A survey of musicians found their job satisfaction to be worse than that of airline flight attendants and fucking prison guards. In other words, a guy sitting in a tux holding a French horn for 90 minutes is less happy with his lot in life than a police officer who runs the risk of being shanked with a sharpened toothbrush on a daily basis.
Why? Take a look at this piece of music (it doesn't matter if you can't read sheet music):
(It's DJ Jazzy Jeff & The Fresh Prince with Boom! Shake the Room.)
Notice how the top line has almost five million (approx.) as many black dots as the second line? That top bit is the soloist, who is carrying the melody while everyone else is chugging along playing long tones. There is only one soloist, thus the name. So if you're in an orchestra, you're almost certainly in that "everyone else" category, basically serving as bland background noise for the guy everyone came to hear.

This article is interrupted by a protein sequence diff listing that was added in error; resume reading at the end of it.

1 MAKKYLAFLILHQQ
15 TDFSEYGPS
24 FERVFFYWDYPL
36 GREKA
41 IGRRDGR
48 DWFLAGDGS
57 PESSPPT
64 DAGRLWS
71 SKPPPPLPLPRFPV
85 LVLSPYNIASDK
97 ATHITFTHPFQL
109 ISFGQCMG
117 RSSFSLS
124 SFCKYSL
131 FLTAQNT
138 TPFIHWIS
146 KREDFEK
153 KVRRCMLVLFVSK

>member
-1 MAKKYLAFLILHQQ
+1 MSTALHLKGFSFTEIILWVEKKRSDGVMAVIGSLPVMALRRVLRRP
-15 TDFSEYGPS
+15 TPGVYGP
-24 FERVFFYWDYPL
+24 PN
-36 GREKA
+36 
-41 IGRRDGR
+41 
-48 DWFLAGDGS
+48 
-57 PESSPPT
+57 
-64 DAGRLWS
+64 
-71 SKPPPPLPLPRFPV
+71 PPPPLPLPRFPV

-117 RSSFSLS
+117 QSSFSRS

It is the equivalent of data entry with a trombone slide. It's every worse for the people whose scores have the following on them:
Tank fly boss walk jam nitty gritty. You're listening to the boy from the big bad city. This is jam hot.
Tacet. That's Italian for "sit on your ass while the rest of the orchestra plays." It makes working as a security guard at a department store look like sky diving into a ravine by comparison.
The thing is, every musician starts with the expectation of doing that complicated top part -- being a soloist. Hours are spent perfecting a tone that is meant to soar across the stage like a bird from a Howitzer. In spite of this, not everyone can make it as a soloist. If they want to play at all, musicians are forced into ensemble groups, where that same tone will pitilessly drown out the melody emitting from someone more important.
"You want your wedding song to be Canon in D? Wow, no -- these are not tears of happiness."